Saturday, November 28, 2015

Better SharePoint Adoption - Listening to Your Users

Posted in SharePoint, Business User, Management By Curtis Hughes @ 2/19/2013

In our day-to-day client work, one topic we are very passionate about is user adoption.  We talk about this topic both internally and externally on a daily basis.  After all, we should never forget for whom we are solving problems and building solutions.  Put another way - if a car manufacturer builds 1,000 cars and no one buys them, then what was the point? 

In consulting and professional services, it is even more critical to "get it right the first time."  Our experience has shown that users are very smart - and creative - and will find a way to get their job done, with or without the solution that we have built for them.  Bottom line - it has to work and, for lack of a better phrase, it has to "make things better" and not worse.  To be honest, one of the greatest rewards of what we do is seeing users a) excited about the new solution and wanting to use it and b) getting real value from the solution. 

With that brief overview of why we want user adoption, I wanted to share with you how we collect feedback from all of our SharePoint projects.  At C5 Insight, we have developed a feedback solution which includes a feature that deploys a custom Welcome Menu item, custom dialog page, a custom list template and a list instance from this list template.  The basic idea is that we should make it easy for users to give feedback.  We have also learned that if they need to send an email to someone or tell someone directly about an issue or enhancement, it almost never gets done.  We have found that adding this feature to all of our SharePoint implementations has really increased (and improved) the feedback that users are giving - it's easy for them.  Let's see how this works.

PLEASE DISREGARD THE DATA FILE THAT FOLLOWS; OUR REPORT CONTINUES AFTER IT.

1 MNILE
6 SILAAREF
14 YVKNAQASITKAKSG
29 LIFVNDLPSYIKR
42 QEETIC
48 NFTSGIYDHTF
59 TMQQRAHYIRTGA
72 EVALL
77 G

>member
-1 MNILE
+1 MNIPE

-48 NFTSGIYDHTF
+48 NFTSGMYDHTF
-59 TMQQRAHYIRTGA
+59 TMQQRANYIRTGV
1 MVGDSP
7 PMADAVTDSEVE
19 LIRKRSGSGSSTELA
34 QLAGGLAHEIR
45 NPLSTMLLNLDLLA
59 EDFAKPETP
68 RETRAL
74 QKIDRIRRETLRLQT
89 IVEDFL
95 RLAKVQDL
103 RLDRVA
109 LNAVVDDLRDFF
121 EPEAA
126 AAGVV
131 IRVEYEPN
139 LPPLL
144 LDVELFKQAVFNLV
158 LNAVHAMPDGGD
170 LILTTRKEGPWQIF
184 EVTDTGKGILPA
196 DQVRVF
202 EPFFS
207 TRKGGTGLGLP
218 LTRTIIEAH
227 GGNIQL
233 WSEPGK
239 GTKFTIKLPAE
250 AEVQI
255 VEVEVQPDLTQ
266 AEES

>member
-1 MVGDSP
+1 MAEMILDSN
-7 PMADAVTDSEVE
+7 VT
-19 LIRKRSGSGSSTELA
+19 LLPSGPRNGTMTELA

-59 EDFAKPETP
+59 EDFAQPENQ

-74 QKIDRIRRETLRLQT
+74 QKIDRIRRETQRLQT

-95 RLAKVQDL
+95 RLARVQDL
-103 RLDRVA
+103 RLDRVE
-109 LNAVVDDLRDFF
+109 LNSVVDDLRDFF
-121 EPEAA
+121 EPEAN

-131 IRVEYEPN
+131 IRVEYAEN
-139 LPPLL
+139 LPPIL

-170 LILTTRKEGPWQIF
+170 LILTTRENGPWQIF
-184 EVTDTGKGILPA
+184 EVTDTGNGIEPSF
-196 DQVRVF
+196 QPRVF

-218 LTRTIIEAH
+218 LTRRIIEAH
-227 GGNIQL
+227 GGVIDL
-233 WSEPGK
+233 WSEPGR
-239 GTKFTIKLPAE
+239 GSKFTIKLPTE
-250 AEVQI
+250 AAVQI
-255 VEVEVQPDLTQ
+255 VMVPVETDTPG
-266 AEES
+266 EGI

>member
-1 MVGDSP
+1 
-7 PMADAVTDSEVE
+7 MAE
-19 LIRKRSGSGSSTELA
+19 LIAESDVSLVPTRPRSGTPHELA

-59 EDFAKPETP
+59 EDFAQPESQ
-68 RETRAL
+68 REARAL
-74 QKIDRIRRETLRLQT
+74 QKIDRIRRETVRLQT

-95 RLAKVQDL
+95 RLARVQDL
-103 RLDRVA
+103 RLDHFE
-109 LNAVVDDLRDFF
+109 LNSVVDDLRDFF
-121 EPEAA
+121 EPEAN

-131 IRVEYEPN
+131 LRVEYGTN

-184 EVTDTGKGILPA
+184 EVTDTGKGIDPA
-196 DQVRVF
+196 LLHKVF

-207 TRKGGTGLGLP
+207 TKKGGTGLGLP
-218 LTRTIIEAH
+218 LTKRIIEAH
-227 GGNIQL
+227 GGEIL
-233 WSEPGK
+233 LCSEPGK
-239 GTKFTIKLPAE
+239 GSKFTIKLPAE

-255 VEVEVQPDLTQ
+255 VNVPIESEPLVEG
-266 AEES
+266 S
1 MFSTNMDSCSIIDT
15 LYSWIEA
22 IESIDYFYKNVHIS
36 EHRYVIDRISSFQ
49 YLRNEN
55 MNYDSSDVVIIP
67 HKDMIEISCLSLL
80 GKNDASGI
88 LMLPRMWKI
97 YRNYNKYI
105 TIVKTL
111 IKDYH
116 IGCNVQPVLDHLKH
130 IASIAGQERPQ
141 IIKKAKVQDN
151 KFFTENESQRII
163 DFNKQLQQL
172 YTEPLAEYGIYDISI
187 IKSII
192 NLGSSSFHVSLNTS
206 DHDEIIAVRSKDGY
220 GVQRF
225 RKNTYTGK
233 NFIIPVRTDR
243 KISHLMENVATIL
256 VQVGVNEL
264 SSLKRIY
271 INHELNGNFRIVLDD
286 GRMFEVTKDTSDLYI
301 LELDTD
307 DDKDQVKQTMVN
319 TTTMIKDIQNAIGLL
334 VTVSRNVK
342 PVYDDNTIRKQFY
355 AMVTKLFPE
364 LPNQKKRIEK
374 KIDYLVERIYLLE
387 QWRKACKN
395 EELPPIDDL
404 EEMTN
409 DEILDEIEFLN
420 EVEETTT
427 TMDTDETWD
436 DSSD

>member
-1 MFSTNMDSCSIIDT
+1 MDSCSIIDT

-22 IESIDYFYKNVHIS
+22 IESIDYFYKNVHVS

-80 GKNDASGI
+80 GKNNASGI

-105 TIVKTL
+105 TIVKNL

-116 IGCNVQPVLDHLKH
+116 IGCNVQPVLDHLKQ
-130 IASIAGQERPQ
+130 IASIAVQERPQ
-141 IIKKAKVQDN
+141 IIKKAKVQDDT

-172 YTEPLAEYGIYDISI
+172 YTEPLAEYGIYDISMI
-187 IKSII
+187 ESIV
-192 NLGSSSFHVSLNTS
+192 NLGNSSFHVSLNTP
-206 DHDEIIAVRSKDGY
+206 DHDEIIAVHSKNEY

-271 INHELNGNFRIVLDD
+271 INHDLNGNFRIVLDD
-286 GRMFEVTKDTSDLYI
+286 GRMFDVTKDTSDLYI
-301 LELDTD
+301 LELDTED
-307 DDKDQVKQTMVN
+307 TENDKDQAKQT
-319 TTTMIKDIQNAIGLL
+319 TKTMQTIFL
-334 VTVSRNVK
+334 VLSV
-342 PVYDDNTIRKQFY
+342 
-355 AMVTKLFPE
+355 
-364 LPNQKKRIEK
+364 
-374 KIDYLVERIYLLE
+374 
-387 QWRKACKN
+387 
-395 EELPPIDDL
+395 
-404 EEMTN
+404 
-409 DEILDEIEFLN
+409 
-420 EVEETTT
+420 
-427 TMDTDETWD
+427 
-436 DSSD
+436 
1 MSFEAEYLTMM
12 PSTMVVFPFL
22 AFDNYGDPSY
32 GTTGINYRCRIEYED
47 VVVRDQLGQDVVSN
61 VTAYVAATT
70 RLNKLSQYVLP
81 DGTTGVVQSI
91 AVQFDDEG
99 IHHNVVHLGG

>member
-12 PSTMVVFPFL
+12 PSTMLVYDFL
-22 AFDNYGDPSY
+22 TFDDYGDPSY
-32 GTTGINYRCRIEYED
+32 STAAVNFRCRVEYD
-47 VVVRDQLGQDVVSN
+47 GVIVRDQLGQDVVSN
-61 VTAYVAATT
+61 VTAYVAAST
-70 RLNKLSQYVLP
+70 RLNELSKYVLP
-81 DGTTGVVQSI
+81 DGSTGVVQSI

1. First, we packaged everything as a single WSP solution which is deployed on the server, since we deploy images to the SharePoint system folders (Hive).  Although this is a Farm solution, the feature is scoped at the Site Collection level, so that you can enable/disable for a given Site Collection.
  2. Once the feature is activated, the various pieces of functionality are seamlessly enabled on the Site Collection.  Let's look at each item that is enabled.
    1. A Welcome Menu item is created to give users quick access to share feedback, regardless of page or site.  It also doesn't add to the top navigation or quick launch navigation.
    2. When the user clicks this link on the Welcome Menu, a SharePoint dialog is displayed which simply allows the user to enter comments; quick and painless.  One additional feature we added was to capture the URL for the current user's page.  This is a nice feature because it gives context to the comment and feedback, especially if it is about a specific item on the page.
    3. Once the user clicks the Send button, the comment is then stored in a new list that is created by the feature in #1 above.  This list is named "Site Feedback" and will be on the root of the Site Collection.

      This is a very simple list, which captures the information sent by the user.
      The idea here was to make this entire process very simple and painless for the user.  The default, inherited permissions are set on the Site Feedback list, but this is most often changed to only include a specific group of people who "monitor" this feedback.

As I stated before, this solution is part of our SharePoint Toolkit that we freely give to each client in order to make their implementation more successful.  I'll likely blog on more of these toolkit items in future posts.

In closing, we have found this to be very beneficial for our clients and gives users a voice.  However, now that the feedback is being captured, something has to be done with it (or else people stop submitting feedback).  I'll save that for another post as well.

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